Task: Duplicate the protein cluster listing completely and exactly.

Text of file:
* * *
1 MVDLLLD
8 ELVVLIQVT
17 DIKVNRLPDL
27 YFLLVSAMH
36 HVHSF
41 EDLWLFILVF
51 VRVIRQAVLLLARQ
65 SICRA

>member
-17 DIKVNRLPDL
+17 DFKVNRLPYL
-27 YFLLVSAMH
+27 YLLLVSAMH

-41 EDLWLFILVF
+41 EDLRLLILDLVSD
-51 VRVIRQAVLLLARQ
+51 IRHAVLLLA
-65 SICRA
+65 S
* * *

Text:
1 MVDLLLD
8 ELVVLIQVT
17 DIKVNRLPDL
27 YFLLVSAMH
36 HVHSF
41 EDLWLFILVF
51 VRVIRQAVLLLARQ
65 SICRA

>member
-17 DIKVNRLPDL
+17 DFKVNRLPYL
-27 YFLLVSAMH
+27 YLLLVSAMH

-41 EDLWLFILVF
+41 EDLRLLILDLVSD
-51 VRVIRQAVLLLARQ
+51 IRHAVLLLA
-65 SICRA
+65 S